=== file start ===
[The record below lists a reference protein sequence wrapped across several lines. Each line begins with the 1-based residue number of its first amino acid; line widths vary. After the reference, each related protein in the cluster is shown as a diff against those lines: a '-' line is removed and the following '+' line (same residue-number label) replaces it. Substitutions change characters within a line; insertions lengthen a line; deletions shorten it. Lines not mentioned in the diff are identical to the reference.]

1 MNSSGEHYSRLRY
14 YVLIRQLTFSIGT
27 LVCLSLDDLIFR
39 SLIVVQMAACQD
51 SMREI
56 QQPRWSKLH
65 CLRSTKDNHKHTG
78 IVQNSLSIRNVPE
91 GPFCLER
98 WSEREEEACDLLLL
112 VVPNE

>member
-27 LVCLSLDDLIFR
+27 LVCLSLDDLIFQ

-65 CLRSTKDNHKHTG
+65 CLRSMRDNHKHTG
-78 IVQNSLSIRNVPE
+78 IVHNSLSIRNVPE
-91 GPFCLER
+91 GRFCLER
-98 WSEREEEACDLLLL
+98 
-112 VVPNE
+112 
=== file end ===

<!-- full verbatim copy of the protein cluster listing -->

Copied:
[The record below lists a reference protein sequence wrapped across several lines. Each line begins with the 1-based residue number of its first amino acid; line widths vary. After the reference, each related protein in the cluster is shown as a diff against those lines: a '-' line is removed and the following '+' line (same residue-number label) replaces it. Substitutions change characters within a line; insertions lengthen a line; deletions shorten it. Lines not mentioned in the diff are identical to the reference.]

1 MNSSGEHYSRLRY
14 YVLIRQLTFSIGT
27 LVCLSLDDLIFR
39 SLIVVQMAACQD
51 SMREI
56 QQPRWSKLH
65 CLRSTKDNHKHTG
78 IVQNSLSIRNVPE
91 GPFCLER
98 WSEREEEACDLLLL
112 VVPNE

>member
-27 LVCLSLDDLIFR
+27 LVCLSLDDLIFQ

-65 CLRSTKDNHKHTG
+65 CLRSMRDNHKHTG
-78 IVQNSLSIRNVPE
+78 IVHNSLSIRNVPE
-91 GPFCLER
+91 GRFCLER
-98 WSEREEEACDLLLL
+98 
-112 VVPNE
+112 